The reality is that the amount of due diligence funds to put up is the amount that can be agreed upon between the buyer and the seller and that you don't really have to put up any due diligence funds at all. The value of this due diligence period to either party is similar to the value of the property being sold. It's all about negotiation... if one party is agreeing to give up something for a certain amount and the other party is willing to pay that same amount to receive that something, then they will come to an agreement.

If I were acting as the Buyer's Agent, I would suggest to them that they put up the amount of due diligence that they feel comfortable with, knowing that they won't get these funds back unless they close on the property. However, given the situation that the OP has brought up, I would encourage them to think about it long and hard. If there really is an issue with the property that the seller knows about and hasn't divulged, there might be a problem. However, the seller might just be looking for more money down and a sign that the buyer is really serious about wanting to purchase their property. It really is a tough situation and maybe this isn't the right property to buy if you don't feel comfortable with the terms of the contract...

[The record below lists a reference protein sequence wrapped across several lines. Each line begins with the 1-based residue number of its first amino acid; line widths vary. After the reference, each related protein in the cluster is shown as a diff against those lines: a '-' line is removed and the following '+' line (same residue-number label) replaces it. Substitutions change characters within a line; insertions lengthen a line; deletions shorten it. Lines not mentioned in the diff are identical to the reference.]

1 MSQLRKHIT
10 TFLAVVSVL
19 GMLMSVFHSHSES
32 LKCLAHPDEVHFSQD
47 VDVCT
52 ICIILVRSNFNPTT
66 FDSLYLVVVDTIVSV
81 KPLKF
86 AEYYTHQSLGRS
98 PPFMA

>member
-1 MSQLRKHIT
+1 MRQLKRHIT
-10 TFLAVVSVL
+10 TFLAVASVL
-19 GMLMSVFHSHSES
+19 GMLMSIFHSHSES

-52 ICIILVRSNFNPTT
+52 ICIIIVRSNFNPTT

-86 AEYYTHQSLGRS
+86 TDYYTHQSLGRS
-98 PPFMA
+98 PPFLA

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Old 04-09-2011, 06:55 PM
Status: "Apple Pie!" (set 6 days ago)
 
Location: Cary, NC
19,560 posts, read 30,982,095 times
Reputation: 16570
Quote:
Originally Posted by Tanya Donaghy View Post
This is something that appears to be causing a lot of problems in contract negotiations... not understanding how it works...


If Buyer actually wants a house "off the market," then they should probably consider a significantly larger than nominal DD Fee.